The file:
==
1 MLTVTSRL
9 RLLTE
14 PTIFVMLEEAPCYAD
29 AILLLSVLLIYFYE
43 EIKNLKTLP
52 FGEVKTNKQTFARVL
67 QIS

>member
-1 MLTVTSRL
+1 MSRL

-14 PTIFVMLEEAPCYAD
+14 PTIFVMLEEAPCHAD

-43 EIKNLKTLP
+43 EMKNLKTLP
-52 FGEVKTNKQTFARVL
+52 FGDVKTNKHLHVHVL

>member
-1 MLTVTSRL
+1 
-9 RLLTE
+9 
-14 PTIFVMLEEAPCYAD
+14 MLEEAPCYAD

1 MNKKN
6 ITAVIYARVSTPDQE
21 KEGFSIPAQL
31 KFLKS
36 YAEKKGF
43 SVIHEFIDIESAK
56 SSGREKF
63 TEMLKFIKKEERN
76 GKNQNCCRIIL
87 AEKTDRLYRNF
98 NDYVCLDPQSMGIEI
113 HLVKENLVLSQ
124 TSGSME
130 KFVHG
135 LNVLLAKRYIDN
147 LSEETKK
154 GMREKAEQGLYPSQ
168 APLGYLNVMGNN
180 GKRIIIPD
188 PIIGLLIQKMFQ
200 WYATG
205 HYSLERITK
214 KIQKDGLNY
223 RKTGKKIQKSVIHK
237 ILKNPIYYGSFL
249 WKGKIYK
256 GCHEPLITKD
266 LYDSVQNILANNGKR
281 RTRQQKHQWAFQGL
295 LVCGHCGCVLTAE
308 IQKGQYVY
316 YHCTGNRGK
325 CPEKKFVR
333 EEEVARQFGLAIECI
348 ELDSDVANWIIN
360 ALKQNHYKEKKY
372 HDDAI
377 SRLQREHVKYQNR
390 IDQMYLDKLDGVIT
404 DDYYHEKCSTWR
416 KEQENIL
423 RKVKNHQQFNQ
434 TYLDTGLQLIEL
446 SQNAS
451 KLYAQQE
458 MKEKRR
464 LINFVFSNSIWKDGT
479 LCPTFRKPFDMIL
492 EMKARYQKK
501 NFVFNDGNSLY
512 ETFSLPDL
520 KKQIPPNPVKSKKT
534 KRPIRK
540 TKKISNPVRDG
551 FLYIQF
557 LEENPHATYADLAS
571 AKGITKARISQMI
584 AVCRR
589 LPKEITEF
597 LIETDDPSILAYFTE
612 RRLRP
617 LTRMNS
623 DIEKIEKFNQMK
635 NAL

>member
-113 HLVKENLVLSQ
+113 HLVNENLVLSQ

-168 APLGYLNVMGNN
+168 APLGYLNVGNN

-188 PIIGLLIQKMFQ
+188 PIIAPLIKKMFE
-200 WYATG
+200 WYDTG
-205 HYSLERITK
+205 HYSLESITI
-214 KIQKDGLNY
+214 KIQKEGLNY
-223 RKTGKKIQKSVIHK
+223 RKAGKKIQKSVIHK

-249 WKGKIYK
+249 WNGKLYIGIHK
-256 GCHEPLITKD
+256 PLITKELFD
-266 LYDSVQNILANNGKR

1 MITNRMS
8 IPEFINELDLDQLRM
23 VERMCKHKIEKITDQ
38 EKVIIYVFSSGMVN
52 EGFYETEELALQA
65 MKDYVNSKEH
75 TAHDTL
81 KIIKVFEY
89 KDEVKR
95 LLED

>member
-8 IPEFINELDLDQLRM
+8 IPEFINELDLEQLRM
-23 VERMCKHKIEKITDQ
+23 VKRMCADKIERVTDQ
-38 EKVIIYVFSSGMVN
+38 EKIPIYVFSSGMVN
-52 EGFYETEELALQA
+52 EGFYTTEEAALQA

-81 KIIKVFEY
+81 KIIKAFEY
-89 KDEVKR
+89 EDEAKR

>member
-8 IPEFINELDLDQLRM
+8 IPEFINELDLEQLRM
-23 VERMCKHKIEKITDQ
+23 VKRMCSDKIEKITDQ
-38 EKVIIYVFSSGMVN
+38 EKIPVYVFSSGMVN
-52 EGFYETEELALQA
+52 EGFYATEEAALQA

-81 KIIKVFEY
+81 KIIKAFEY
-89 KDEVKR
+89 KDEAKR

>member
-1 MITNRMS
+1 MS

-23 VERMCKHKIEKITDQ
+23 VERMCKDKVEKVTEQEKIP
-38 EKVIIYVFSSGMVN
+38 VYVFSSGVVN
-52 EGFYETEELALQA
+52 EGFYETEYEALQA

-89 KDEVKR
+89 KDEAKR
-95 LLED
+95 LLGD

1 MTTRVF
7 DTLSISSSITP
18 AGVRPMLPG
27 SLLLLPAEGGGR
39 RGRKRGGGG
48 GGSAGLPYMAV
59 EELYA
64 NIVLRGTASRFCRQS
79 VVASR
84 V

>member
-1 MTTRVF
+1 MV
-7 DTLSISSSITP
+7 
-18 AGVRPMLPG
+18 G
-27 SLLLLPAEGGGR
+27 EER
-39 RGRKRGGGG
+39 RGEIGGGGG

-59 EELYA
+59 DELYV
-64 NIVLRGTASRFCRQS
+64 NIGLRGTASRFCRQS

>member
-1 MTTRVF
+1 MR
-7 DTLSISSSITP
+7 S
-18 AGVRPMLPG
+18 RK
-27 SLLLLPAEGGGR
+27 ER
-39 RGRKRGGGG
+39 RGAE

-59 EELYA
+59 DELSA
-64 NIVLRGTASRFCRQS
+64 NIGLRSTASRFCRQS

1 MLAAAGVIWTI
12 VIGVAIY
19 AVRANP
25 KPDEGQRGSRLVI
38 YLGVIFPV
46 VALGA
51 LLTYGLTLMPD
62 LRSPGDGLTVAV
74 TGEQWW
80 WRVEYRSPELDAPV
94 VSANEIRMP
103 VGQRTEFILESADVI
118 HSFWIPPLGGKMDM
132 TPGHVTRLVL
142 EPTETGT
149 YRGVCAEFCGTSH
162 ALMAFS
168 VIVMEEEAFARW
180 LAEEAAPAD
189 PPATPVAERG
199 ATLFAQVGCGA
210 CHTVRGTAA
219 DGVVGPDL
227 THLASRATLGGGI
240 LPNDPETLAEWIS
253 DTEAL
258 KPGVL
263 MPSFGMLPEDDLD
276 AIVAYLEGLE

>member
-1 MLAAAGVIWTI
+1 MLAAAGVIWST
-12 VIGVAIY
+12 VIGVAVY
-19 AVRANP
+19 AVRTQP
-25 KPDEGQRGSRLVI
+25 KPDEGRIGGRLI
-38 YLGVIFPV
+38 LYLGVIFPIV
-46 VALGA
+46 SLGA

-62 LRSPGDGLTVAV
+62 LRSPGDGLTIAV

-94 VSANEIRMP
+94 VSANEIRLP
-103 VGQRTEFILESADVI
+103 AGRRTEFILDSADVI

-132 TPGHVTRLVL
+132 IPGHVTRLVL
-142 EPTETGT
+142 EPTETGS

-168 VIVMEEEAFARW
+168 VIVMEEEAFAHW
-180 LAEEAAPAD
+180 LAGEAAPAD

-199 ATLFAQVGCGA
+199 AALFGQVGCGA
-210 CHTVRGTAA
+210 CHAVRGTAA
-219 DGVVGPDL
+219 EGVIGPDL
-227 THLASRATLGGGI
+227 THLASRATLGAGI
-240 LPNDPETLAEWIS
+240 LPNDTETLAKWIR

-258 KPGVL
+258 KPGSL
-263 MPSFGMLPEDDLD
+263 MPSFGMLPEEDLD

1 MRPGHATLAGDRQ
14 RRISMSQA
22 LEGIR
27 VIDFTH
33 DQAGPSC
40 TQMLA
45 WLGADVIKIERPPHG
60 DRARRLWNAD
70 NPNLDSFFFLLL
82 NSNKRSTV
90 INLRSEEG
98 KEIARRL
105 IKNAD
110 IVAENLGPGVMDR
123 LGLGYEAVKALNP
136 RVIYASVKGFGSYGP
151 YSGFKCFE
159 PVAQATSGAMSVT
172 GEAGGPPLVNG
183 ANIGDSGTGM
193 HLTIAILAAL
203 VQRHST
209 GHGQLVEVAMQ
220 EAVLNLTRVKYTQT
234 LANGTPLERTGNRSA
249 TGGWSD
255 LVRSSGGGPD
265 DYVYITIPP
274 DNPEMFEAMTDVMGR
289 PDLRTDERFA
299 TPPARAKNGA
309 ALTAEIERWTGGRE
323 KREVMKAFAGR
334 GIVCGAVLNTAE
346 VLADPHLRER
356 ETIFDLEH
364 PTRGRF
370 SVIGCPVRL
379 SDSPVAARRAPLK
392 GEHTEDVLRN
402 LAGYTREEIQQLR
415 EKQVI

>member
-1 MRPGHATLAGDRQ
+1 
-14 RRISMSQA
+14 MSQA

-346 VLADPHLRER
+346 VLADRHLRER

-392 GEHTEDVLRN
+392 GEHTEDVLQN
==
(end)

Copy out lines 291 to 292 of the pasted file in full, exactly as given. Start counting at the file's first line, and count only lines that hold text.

234 LANGTPLERTGNRSA
249 TGGWSD